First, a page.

These two examples show just how frail this separation of institutions can be and the way in which some Colombians choose to ignore the cult diversity that was stated through our constitution. In statistical terms and according to a 2018 study made by Latinobarómetro, 75.2% identified as Catholics, 9.9% as unreligious, 12% identified with Protestantism, 1.3% with other religions, while 0.7% chose not to answer. These numbers give a clear predominance to Catholicism, but it is clear that other religions and beliefs, such as native and indigenous, or having no religion at all should also be taken into account and respected in the public sphere.
Colombia’s secularism is more often than not ignored, but there are cases in which we’ve seen some advance towards total respect of it. In February 2020 when a police officer refused to sing the institutions’ anthem and recite the code of ethics due to him being an atheist, he was sanctioned and in consequence sought justice in court. Colombia’s police forces’ anthem, code of ethics and motto make clear allusions to God, which the officer’s superiors demanded to be respected while inside the institution, in the end the court ruled in favor of the policeman respecting the Constitution’s 19th article.
But this is just one case where secularism was respected. In June last year Iván Duque, president of the Latin American nation, tweeted through his official account a commemoration of the 101 years that the Vírgen de Chiquinquirá has been considered as patroness of Colombia. This was not taken kindly in social media and led to a tutelage where it a jury instructed the president to delete the tweet and recommended being careful in further expressions of faith so not to violate other fundamental rights, nevertheless the president decided to challenge this decision arguing that it was sent from his personal account. In this case justice acted correctly defending the Constitution, but it remains clear the church-state separation still has ways to go in the Latin American country.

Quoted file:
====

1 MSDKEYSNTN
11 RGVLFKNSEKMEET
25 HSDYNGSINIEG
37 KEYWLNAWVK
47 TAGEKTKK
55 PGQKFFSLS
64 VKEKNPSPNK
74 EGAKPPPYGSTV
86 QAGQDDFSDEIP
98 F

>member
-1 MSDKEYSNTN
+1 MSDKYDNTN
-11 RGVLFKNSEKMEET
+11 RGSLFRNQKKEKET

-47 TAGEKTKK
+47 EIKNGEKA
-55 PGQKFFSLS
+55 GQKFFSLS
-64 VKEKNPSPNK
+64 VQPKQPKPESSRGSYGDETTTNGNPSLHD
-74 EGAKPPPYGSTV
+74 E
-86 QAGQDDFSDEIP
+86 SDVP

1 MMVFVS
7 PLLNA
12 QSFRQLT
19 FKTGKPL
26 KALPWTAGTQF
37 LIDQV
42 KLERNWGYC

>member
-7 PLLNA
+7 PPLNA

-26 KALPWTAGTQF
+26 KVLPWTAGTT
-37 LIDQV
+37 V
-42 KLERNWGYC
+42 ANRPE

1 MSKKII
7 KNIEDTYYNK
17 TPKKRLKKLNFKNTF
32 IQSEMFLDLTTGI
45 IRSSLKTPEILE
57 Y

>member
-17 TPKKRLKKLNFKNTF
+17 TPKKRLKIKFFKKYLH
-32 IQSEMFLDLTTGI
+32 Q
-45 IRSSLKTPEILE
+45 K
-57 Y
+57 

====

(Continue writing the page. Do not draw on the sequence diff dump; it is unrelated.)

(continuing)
With this I’m not trying to say or encourage to stop being a believer, it is an invitation to respect what our Constitution, the most important document in Colombia and which dictates our general behavior, asks us to do. Furthermore, it is important to highlight that secularism is relatively new in our state, our colonial past still looms over us and there isn’t much visibility towards other religions, nor is there enough data and that should tell us something. If we aim towards multiculturalism, it should also include this aspect of life and not just in common day to day, but also in the power sphere in order to keep on respecting a fundamental right.
Written by Andrea Jaramillo Caro
Andrea Jaramillo Caro is a columnist at DecipherGrey